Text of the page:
K. pneumoniae is responsible for human infections and the patient population is the most important reservoir in high-frequency nosocomial K. pneumoniae outbreaks.26 The emergence of K. pneumoniae carrying carbapenemases and their worldwide dissemination posed a significant public health crisis.27 As blaKPC-2 and blaNDM-1 are the most widely reported among CRKP worldwide, we used genomic and phylogenetic approaches to analyze CRKP isolated from hospital in China and uncover the distribution of these two genes in global genomes from NCBI.

Our findings indicated that the CRKP population from hospital is highly diverse, encompassing five lineages and different STs. All these CRKP isolates were resistant to multiple antibiotics and sensitive to polymyxins and tigecycline, suggesting resistance in CRKP isolates is serious. In particular, ST11 CRKP have been associated with the global dissemination of K. pneumoniae, all the ST types found in hospital were also widely reported in China.28 Interestingly, through core genome phylogenetic analysis, there was no significant genetic difference in the core genome except the sample P38, which indicated there is high homology between samples in different time of the hospitals. Interestingly, P38 did not contain blaKPC-2 or blaNDM-1, it only carried blaOXA-396 and blaOXA-494, which may relate to carbapenem resistance.

Hence, based on the actual collection time of the samples (at least in different months of the same year), we can infer that there are certain nosocomial infections and clonal transmission in the time segment of the hospital.

MLST typing results showed that blaKPC-2 was only detected in ST11-CRKP (5/19) strains from hospital. According to the global genome data, 88.25% (n=264) of ST11 strains contained blaKPC-2 and 4.5% (n=12) carried blaNDM-1. These results suggested that ST11 CRKP strains have obvious preference for carrying blaKPC-2, which is consistent with previous studies.29,30 In addition, ST11 also has a relatively high level of carrying blaNDM-1 in NDM-1 producing CRKP strains (n=106). In addition, the blaKPC-2 gene was also found in ST45, ST307, and ST437 K. pneumoniae isolates, among which ST437 was the dominant ST-type in Brazil. These three ST K. pneumoniae were widely distributed in the global scope and had no obvious locality, hence it was worth exploring the underlying spread mechanism.31,32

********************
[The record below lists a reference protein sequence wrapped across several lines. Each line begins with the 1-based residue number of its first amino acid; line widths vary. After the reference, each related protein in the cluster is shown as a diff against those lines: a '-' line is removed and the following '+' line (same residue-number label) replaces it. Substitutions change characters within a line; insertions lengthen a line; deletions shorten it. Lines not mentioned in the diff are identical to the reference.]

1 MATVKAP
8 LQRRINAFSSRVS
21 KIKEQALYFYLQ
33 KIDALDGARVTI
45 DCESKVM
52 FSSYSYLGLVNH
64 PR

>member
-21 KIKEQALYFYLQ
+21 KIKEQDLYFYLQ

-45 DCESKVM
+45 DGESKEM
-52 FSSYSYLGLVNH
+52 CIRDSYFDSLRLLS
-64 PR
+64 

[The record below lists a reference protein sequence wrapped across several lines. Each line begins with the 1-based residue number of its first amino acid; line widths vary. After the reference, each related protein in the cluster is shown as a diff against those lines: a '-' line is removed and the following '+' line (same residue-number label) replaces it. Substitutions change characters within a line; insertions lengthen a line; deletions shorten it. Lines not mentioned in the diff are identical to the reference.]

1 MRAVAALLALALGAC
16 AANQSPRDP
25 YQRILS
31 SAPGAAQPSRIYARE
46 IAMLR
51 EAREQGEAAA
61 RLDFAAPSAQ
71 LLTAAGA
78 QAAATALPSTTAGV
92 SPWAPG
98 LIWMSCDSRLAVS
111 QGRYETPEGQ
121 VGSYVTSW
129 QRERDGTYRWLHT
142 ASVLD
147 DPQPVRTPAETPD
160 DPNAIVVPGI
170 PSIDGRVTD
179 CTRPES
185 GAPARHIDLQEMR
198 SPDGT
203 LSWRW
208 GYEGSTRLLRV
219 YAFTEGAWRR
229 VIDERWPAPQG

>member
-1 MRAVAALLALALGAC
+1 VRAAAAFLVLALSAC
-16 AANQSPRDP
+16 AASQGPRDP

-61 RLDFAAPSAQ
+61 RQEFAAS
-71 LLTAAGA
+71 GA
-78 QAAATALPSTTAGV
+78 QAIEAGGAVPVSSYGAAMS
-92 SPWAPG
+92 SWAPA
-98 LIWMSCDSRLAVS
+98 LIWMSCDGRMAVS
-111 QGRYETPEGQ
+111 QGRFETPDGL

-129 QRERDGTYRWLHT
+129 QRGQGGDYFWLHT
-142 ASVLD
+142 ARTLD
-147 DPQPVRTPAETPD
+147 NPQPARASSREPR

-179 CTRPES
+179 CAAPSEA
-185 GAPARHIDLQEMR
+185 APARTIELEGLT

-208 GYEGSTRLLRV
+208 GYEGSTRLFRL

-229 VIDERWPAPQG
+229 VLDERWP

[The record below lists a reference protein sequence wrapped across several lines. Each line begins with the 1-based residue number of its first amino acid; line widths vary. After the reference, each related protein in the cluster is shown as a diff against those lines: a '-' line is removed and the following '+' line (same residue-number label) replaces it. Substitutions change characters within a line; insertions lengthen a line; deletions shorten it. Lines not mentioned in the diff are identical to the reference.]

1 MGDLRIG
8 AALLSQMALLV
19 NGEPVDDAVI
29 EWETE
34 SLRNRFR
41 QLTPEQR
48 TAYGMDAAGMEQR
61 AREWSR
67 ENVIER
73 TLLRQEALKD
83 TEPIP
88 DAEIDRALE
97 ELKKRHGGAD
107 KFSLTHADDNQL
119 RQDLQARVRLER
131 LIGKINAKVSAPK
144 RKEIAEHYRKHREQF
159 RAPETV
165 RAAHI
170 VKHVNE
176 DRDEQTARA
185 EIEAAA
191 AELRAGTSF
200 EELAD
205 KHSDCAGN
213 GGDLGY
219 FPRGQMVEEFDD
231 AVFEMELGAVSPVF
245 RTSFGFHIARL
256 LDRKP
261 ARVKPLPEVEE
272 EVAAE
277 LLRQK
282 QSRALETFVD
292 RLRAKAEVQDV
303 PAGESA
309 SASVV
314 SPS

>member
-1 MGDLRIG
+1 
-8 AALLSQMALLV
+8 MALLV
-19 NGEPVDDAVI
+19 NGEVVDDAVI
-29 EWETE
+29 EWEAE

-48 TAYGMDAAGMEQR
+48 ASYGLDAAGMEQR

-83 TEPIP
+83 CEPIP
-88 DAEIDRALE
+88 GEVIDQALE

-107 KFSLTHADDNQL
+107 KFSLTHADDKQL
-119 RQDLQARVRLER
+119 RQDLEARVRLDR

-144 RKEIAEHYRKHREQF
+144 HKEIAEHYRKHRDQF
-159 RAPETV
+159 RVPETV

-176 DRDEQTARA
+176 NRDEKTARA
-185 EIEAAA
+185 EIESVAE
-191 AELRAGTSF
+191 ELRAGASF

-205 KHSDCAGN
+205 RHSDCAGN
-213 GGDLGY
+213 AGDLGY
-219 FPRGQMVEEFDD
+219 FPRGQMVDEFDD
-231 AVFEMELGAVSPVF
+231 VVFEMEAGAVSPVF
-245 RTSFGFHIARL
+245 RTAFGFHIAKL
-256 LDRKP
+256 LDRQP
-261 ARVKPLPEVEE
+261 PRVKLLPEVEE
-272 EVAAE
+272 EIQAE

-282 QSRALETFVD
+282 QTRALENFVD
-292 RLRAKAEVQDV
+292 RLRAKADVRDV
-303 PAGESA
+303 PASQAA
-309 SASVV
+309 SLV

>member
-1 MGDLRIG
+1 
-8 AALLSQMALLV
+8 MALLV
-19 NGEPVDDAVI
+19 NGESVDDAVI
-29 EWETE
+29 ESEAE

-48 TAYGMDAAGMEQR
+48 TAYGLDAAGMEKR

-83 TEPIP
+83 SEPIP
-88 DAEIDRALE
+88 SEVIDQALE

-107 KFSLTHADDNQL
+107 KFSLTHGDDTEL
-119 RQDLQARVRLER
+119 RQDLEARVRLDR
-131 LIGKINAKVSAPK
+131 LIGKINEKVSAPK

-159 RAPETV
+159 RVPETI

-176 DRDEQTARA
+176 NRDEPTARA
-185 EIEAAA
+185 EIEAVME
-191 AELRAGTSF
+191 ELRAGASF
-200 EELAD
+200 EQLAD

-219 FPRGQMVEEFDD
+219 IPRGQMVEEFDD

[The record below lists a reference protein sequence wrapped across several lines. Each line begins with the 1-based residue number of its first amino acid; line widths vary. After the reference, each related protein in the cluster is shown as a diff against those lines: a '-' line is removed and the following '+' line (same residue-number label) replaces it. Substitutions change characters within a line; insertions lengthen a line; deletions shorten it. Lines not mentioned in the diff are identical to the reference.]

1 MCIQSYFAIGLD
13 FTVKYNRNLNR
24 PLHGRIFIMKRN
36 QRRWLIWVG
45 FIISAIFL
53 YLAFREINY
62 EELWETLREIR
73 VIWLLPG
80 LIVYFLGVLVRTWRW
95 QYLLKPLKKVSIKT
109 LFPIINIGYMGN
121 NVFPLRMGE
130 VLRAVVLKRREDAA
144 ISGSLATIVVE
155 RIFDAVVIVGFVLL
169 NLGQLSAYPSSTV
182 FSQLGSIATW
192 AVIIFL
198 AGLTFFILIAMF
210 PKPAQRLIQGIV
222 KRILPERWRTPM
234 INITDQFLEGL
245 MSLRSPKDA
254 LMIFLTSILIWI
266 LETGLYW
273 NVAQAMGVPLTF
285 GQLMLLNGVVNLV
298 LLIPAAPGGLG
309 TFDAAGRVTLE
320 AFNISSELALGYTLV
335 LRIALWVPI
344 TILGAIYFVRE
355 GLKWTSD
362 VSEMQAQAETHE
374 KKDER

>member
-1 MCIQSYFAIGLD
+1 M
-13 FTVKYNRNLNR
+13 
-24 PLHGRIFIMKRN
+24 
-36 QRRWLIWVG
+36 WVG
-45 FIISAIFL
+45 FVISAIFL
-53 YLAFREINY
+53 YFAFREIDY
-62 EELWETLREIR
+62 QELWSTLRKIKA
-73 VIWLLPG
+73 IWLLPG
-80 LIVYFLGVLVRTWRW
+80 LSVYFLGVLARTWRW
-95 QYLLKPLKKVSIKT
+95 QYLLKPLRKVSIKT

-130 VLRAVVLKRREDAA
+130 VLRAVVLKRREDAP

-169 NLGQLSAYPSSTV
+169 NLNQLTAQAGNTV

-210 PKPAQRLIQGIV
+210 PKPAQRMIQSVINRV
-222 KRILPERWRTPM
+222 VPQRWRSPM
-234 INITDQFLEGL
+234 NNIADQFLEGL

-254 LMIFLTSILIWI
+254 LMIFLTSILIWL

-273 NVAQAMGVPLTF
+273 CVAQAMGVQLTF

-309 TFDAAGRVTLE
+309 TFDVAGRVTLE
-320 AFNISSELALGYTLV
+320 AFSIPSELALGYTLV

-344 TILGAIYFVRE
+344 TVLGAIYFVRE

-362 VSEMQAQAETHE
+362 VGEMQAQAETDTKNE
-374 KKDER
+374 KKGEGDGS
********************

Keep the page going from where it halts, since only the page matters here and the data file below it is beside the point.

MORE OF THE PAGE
Notably, CRKP isolates in China carried a relatively high proportion of blaKPC-2 and blaNDM-1, especially these strains carrying both genes only found in China. Co-occurrence of blaNDM-1 and blaKPC-2 in a clinical K. pneumoniae isolate was considered to result in broad-spectrum antibiotic resistance profiles.33 This phenomenon has been reported in India, South Africa, and China.34,35 This may indicate that circulating isolates in China are more likely to develop pan drug resistance. Interestingly, all ST25 samples (9/19) from hospital carried blaNDM-1, while the NDM-1 producing. This preference has not been previously reported and is worth further exploration.